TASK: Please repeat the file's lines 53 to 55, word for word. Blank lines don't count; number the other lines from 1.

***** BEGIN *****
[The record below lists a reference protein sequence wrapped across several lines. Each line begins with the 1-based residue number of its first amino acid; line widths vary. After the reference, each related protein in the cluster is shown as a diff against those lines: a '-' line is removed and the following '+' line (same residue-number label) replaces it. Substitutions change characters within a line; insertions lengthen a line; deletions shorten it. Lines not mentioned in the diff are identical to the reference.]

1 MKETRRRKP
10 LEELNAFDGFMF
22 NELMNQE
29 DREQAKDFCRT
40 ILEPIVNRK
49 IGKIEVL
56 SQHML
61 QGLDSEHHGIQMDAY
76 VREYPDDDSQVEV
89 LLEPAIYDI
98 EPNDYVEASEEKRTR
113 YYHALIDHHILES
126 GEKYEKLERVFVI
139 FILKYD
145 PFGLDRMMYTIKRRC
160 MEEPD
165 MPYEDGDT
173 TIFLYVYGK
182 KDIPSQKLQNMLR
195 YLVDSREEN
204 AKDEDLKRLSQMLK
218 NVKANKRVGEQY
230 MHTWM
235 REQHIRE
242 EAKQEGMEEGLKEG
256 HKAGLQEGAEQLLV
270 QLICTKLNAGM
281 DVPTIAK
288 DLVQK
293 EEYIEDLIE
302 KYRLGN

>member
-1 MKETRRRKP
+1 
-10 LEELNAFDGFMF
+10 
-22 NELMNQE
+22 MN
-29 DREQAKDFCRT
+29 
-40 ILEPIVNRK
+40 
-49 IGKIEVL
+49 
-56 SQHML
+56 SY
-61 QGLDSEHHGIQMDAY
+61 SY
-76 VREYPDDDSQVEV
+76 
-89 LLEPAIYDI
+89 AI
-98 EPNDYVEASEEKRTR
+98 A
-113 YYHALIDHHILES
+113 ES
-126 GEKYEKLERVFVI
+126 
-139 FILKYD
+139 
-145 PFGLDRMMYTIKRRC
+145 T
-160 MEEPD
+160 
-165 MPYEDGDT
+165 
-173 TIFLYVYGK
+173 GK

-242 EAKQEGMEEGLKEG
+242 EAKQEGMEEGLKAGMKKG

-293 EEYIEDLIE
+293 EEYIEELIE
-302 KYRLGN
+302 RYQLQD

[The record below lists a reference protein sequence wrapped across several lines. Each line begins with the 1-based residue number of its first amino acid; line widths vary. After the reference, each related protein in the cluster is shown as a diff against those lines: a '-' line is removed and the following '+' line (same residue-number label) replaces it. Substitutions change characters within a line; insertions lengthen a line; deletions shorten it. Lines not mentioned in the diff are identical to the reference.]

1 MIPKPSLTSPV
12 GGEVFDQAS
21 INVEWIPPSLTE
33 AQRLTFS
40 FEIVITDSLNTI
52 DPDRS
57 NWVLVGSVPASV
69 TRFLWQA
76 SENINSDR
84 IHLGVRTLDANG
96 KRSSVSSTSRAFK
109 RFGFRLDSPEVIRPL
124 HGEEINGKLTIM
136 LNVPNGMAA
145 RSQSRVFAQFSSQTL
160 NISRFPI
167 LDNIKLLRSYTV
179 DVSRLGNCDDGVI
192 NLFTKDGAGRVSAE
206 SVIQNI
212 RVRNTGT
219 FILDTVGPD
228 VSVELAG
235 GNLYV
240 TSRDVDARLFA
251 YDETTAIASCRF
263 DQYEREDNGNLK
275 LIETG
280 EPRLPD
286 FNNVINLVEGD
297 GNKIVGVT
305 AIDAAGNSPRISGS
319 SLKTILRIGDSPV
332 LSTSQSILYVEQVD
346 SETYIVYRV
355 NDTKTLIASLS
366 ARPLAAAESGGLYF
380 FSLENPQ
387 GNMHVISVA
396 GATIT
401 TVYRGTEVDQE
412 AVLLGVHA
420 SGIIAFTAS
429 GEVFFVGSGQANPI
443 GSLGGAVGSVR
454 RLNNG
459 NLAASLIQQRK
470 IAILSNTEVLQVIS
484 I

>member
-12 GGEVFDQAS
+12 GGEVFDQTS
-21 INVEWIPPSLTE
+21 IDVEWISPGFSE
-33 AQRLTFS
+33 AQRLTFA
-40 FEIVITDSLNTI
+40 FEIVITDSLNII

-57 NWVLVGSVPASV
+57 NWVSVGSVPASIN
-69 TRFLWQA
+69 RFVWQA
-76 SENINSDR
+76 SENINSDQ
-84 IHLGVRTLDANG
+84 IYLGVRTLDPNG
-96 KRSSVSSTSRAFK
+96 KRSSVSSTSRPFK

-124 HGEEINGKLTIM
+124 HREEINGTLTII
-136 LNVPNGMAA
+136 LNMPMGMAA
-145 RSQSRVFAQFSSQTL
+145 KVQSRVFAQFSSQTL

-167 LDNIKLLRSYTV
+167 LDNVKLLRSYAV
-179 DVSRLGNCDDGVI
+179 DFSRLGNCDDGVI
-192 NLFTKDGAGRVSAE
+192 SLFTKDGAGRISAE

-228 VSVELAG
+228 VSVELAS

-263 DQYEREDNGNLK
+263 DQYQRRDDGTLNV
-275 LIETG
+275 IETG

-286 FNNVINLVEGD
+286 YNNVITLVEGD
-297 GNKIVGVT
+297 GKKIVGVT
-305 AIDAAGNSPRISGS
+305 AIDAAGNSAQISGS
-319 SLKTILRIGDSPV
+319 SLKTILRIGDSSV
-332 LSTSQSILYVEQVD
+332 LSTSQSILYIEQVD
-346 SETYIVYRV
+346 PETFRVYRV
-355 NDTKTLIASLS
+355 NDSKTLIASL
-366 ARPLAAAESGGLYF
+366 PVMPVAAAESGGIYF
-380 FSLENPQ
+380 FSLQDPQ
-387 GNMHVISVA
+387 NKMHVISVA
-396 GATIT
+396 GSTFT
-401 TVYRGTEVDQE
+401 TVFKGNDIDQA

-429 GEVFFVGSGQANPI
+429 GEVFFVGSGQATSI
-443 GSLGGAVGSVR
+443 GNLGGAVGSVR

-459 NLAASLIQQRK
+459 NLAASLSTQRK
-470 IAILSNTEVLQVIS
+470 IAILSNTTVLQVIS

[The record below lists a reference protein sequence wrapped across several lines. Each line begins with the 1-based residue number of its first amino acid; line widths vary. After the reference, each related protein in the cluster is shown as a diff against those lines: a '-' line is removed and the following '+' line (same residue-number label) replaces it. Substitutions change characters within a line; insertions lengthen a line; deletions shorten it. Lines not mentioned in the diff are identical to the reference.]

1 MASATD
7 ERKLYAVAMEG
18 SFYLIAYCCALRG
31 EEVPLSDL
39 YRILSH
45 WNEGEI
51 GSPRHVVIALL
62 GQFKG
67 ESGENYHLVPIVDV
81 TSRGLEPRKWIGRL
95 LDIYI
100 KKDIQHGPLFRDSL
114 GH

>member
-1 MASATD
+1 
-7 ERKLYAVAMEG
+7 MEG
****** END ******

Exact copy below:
+89 AI
-98 EPNDYVEASEEKRTR
+98 A